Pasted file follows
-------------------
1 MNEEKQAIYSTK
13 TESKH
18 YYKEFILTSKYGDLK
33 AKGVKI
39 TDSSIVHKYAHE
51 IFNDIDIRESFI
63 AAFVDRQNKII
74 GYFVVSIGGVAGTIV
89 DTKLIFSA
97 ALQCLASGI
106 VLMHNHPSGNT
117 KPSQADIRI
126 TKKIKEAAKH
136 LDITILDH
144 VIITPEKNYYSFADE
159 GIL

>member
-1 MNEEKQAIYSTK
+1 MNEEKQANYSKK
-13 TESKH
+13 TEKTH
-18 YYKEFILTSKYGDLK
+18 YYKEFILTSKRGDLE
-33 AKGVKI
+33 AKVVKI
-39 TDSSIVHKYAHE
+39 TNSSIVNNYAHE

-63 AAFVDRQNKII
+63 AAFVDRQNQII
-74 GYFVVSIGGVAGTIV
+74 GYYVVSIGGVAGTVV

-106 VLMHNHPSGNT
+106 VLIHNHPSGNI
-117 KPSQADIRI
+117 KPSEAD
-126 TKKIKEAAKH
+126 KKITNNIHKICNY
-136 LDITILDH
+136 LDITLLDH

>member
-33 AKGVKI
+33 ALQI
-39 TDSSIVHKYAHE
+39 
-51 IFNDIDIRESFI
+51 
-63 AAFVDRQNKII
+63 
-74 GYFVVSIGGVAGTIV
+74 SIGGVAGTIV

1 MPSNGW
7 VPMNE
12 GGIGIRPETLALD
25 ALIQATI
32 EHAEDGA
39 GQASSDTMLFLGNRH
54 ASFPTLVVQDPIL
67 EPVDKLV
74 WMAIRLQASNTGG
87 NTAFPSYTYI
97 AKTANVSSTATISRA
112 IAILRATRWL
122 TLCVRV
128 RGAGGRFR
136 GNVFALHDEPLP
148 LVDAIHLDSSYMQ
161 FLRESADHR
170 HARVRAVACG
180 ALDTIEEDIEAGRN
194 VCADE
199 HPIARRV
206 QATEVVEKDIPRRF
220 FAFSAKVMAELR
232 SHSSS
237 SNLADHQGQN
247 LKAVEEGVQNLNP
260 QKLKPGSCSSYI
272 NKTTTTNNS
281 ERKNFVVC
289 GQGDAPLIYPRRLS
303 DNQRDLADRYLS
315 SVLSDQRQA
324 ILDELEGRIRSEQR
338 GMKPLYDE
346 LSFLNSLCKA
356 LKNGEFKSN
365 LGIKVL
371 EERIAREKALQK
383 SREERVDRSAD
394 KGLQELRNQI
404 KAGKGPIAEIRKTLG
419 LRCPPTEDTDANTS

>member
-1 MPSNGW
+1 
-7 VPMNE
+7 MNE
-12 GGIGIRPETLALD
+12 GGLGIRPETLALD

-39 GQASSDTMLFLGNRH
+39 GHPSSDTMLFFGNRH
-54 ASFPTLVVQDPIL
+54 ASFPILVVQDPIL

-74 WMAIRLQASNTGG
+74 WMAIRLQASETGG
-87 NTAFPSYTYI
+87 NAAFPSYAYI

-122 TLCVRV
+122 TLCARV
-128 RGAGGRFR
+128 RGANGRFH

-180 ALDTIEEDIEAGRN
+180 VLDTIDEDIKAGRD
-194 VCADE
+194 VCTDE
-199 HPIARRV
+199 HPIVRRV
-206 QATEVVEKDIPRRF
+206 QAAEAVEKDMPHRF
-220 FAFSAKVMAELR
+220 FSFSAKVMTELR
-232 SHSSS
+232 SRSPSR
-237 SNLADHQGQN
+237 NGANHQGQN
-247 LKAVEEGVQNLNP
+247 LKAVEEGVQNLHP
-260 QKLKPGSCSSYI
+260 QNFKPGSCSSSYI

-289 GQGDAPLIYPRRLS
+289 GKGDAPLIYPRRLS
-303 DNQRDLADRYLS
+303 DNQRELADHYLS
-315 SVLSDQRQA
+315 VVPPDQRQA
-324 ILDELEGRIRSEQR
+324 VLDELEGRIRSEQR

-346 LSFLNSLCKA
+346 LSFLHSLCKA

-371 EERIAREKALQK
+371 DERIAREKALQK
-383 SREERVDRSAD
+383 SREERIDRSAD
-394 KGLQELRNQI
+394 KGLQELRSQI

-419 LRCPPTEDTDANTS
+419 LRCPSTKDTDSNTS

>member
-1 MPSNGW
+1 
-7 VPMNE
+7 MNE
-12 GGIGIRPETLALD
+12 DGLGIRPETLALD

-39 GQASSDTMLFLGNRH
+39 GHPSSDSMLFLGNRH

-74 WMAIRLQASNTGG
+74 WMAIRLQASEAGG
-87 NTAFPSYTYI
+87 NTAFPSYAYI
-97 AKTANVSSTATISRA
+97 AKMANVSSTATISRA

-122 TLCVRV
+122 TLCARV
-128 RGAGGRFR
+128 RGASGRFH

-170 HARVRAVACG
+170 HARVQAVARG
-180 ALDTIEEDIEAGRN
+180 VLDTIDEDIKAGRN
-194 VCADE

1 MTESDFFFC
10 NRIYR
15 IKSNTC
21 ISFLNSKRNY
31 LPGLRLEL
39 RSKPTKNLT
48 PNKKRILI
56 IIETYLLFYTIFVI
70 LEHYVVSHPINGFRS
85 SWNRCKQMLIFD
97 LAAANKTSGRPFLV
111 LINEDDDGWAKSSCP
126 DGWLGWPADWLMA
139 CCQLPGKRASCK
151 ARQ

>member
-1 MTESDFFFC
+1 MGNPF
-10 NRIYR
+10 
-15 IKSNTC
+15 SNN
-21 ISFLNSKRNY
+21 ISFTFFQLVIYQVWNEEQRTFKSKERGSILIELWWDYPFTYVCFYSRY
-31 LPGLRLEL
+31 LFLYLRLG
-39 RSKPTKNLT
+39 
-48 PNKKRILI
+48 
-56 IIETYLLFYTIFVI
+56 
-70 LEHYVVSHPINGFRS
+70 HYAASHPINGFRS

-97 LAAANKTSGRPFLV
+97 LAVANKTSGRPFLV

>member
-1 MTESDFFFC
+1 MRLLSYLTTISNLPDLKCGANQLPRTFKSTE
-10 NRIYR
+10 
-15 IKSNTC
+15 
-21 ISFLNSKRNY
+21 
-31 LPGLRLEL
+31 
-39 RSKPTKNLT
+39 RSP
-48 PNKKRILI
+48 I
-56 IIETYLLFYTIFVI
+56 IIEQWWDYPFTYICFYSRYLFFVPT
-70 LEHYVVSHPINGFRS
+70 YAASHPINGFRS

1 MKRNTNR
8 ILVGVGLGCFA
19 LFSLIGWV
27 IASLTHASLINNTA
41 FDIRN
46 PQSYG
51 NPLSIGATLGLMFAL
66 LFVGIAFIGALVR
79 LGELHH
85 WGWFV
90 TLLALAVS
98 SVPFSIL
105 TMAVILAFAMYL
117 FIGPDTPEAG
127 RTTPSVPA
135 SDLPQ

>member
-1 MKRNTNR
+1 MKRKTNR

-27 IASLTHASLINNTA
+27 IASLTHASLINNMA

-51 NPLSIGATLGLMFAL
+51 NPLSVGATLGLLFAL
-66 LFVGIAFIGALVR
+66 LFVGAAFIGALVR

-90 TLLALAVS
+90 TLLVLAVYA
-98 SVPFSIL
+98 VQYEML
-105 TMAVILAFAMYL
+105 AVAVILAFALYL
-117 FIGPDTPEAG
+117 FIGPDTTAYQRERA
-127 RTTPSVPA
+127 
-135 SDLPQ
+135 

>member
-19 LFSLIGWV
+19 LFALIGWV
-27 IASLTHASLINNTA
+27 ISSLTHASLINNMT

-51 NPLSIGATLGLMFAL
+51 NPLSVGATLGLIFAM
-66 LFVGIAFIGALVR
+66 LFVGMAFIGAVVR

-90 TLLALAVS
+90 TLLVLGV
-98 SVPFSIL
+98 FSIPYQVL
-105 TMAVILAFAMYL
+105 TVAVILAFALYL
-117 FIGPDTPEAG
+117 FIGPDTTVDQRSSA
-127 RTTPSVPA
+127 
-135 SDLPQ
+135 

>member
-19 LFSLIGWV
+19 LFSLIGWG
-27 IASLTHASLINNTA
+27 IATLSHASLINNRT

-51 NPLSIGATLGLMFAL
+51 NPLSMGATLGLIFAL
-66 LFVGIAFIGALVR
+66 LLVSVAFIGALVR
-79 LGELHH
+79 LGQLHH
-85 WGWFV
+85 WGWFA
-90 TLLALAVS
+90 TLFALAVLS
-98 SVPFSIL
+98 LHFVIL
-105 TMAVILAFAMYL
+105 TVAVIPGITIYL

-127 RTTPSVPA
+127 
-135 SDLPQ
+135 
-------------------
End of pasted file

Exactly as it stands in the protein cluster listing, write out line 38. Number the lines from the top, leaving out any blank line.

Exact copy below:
-136 LDITILDH